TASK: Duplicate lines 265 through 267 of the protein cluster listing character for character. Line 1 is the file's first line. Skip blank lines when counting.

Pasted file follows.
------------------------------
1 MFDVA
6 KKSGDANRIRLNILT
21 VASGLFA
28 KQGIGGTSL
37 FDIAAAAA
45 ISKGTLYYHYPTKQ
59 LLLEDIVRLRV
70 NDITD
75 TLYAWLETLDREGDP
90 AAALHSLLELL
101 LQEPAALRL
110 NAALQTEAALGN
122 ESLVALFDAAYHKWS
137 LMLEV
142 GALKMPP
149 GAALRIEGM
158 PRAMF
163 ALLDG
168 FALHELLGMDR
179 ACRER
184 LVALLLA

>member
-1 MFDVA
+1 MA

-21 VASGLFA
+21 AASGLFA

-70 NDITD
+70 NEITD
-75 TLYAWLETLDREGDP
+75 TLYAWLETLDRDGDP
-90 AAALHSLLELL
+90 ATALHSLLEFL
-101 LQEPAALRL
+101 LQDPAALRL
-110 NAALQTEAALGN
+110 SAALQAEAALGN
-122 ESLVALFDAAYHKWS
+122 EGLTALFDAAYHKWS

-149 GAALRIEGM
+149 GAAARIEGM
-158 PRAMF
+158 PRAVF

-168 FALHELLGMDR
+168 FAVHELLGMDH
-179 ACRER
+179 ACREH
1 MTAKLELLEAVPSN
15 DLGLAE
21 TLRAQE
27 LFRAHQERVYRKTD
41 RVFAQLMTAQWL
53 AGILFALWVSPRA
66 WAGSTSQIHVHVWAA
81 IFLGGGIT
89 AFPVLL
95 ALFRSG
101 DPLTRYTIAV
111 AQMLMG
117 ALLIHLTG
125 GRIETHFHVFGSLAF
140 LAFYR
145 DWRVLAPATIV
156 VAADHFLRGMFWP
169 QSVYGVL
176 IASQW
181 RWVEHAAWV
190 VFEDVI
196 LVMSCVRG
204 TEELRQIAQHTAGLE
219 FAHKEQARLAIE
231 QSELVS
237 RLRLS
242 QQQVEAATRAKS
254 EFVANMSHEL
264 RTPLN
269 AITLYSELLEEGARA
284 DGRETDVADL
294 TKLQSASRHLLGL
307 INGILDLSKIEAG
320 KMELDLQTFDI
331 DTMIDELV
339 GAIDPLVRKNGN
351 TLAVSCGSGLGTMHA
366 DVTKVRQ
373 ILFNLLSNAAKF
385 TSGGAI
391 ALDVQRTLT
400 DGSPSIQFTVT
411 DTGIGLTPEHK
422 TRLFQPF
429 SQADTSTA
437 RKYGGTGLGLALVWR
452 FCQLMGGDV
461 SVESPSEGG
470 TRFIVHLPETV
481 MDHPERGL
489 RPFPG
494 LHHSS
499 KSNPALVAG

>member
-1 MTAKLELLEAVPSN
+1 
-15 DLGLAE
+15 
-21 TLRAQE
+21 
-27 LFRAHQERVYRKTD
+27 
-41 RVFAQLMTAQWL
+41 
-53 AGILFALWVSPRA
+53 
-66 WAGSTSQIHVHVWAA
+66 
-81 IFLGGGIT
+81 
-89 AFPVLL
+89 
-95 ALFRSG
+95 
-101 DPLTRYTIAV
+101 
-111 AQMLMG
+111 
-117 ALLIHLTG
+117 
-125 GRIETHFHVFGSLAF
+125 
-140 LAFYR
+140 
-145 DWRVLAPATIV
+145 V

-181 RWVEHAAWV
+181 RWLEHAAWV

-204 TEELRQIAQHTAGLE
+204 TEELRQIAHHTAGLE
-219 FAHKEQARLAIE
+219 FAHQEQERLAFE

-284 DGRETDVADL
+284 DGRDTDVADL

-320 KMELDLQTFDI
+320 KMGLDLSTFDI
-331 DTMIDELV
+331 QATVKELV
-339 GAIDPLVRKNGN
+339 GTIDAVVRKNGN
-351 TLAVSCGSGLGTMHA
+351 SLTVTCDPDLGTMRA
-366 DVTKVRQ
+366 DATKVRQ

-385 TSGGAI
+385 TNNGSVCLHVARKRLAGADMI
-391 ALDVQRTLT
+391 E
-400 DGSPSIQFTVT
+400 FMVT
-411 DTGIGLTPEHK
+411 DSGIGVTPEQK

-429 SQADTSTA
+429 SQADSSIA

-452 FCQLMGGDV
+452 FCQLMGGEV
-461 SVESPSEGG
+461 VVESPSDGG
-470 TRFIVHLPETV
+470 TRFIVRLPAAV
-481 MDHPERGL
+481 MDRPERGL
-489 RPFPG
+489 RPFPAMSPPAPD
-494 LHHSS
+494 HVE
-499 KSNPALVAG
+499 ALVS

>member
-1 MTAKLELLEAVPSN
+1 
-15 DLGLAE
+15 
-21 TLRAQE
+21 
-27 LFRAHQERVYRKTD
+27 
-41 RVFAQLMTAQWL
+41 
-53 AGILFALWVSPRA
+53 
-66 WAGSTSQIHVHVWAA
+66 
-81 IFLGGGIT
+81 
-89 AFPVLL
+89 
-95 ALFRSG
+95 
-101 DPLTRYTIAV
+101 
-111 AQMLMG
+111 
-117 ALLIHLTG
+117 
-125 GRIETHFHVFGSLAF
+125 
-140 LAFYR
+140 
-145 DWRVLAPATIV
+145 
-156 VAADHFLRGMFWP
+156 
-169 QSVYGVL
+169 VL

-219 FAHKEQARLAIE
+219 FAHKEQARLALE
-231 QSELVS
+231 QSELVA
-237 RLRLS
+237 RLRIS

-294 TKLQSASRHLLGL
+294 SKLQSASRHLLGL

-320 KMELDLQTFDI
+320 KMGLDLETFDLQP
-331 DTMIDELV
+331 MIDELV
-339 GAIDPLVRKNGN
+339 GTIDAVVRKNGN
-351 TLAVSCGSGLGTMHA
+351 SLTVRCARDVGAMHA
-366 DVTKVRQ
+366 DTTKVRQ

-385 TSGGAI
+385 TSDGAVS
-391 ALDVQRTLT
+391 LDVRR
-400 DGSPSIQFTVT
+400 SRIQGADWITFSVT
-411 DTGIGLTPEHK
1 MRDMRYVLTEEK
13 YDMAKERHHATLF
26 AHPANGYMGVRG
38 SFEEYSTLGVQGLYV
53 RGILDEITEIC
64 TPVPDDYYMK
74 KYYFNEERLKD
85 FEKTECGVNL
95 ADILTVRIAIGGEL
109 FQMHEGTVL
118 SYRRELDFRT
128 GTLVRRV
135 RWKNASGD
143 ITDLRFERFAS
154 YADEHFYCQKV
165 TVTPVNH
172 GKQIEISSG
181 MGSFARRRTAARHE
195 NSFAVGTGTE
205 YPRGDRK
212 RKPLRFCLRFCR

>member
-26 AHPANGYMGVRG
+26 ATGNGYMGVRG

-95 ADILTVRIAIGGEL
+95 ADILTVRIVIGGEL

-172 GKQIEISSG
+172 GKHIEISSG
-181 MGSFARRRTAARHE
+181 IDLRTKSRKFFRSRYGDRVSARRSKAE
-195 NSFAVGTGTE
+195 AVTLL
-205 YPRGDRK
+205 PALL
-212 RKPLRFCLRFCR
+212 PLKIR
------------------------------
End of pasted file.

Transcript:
-181 MGSFARRRTAARHE
+181 IDLRTKSRKFFRSRYGDRVSARRSKAE
-195 NSFAVGTGTE